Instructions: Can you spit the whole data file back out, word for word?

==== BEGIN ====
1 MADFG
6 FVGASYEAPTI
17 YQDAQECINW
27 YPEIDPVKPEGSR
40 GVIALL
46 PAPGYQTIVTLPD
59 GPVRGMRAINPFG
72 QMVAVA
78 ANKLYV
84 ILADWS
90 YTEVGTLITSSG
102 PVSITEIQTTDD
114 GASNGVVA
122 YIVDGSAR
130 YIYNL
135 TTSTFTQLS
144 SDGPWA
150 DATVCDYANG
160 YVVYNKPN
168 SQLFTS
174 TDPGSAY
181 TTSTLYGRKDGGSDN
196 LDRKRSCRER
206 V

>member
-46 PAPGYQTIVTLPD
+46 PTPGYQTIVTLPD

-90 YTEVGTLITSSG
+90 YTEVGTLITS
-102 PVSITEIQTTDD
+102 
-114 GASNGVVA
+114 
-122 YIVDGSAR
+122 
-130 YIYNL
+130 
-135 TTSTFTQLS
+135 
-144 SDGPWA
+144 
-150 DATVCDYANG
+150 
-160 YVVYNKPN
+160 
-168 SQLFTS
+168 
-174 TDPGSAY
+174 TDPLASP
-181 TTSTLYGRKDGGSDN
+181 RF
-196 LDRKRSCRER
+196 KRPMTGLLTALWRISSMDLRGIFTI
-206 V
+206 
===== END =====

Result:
1 MADFG
6 FVGASYEAPTI
17 YQDAQECINW
27 YPEIDPVKPEGSR
40 GVIALL
46 PAPGYQTIVTLPD
59 GPVRGMRAINPFG
72 QMVAVA
78 ANKLYV
84 ILADWS
90 YTEVGTLITSSG
102 PVSITEIQTTDD
114 GASNGVVA
122 YIVDGSAR
130 YIYNL
135 TTSTFTQLS
144 SDGPWA
150 DATVCDYANG
160 YVVYNKPN
168 SQLFTS
174 TDPGSAY
181 TTSTLYGRKDGGSDN
196 LDRKRSCRER
206 V

>member
-46 PAPGYQTIVTLPD
+46 PTPGYQTIVTLPD

-90 YTEVGTLITSSG
+90 YTEVGTLITS
-102 PVSITEIQTTDD
+102 
-114 GASNGVVA
+114 
-122 YIVDGSAR
+122 
-130 YIYNL
+130 
-135 TTSTFTQLS
+135 
-144 SDGPWA
+144 
-150 DATVCDYANG
+150 
-160 YVVYNKPN
+160 
-168 SQLFTS
+168 
-174 TDPGSAY
+174 TDPLASP
-181 TTSTLYGRKDGGSDN
+181 RF
-196 LDRKRSCRER
+196 KRPMTGLLTALWRISSMDLRGIFTI
-206 V
+206 